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The Political Dog Daze of Summer -- Sunday Political Brunch June 3, 2018

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CHARLESTON, W.Va – We’ve had blistering heat and humidity in much of the nation over the past week. Politics took a very brief break over the Memorial Day weekend, but with primaries and other political events this coming week, we’re heading into the “dog days” or perhaps more fitting, the “dog daze” of summer.

“Eight is Enough” – Eights states will hold primaries Tuesday, one of the biggest voting dates of the year so far. Voters will go to the polls in Alabama, California, Tennessee, Iowa, Mississippi, Montana, New Mexico, and South Dakota.

"Missouri: The Don't Show Me State" -- Don't believe for a minute that the resignation of Governor Eric Greitens (R-Missouri) this week was strictly a legal maneuver to avoid prosecution. There had to be a great pressure from the national and state Republican parties, to get him to go. The reason? Missouri is one of the top five Senate races in the nation this year with incumbent Sen. Claire McCaskill (D-MO) on the bubble. Greitens sex scandal threatened to hurt candidates on the GOP ballot. Attorney General Josh Hawley (R-MO) is the frontrunner, but the primary isn't until August. But if it looked like the state party was trying to protect and preserve Greitens it could have been a November disaster. Right now, most polls show the McCaskill-Hawley match-up to be dead heat.

"The Tennessee Waltz" -- Retiring Senator Bob Coker, (R-TN) was a likely shoo-in for reelection, but chose not to run. Like so many GOP seats in the House and Senate this year, abandoning a safe-seat has created toss-up races with Democrats being very competitive. Like Missouri, the primary isn't until August but right now the frontrunners are Rep. Marsha Blackburn, (R-TN) and former Gov. Phil Bredesen, (D-TN). Many national polls now put this as a toss-up. That might explain why President Trump held a raucous rally there Tuesday night supporting Blackburn (with even Trump’s bitter enemy Corker sharing the stage).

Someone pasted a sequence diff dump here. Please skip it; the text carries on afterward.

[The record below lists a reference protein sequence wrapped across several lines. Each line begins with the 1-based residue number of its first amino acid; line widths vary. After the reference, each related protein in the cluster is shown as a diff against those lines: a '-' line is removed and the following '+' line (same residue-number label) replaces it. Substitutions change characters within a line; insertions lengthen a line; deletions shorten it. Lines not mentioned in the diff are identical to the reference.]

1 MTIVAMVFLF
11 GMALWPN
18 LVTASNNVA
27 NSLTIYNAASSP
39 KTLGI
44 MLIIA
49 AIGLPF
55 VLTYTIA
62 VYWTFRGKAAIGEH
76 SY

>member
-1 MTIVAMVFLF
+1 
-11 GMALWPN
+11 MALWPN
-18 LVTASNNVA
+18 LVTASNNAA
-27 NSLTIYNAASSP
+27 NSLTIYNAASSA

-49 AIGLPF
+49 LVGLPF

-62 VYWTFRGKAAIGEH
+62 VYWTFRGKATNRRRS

"Iowa First" – Among the thing to watch this coming Tuesday are not just individual races, but state trends. Iowa - the first state to caucus in 2020 - will once again be a bellwether, swing state in the next Presidential race. Iowa has bounced back and forth between Democrats and Republicans for decades. In the last 11 Presidential races Iowa went blue six times, and red five times. Gov. Kim Reynolds (R-IA) took office when former Gov. Terry Branstad quit to become Ambassador to China. Gov. Reynolds has no primary opponent, but Democratic businessman Fred Hubbell, leads a crowded field of five candidates. The bottom line - If Republicans can't hold this seat in November - it could signal trouble for Trump in 2020.

"California Dreamin'" -- There's an old saying, "be careful what you wish for!" A few years ago, California went for a Democratic-led effort to change the primary system. Instead of letting the two major parties pick nominees for November, its switched to a top-two general election, in which both candidates might be from the same party. This, in fact happened in the U.S. Senate race in 2016. But now Lt. Governor Gavin Newsom (D-CA) is the frontrunner, but there are so many Democrats in the field that former Los Angeles Mayor Antonio Villaraigosa, has slipped to third place behind Republican businessman John Cox. Yes, a GOP win in California is still a long shot, but it's no longer a Democratic slam dunk.

"California Nightmare" -- Democrats - who dominate the Golden State -were also hoping to make huge gains in Congress, targeting three vulnerable seats. Rep. Ed Royce (R-CA) and Rep. Darryl Issa, (R-CA), are both retiring. And Rep. Dana Rohrabacher, (R-CA) is facing a tough reelection challenge. But here's the problem for Democrats. They are fielding so many candidates in the primary, that it could ensure a GOP path to victory in November. Democrats are having conflicts between the liberal-progressive wing of the party, and the moderates (who may have a better chance at beating Republicans). We've seen this in other states, too. I would say Democrats need to win at least two - if not all three - of these California seats, to take control of the House in November.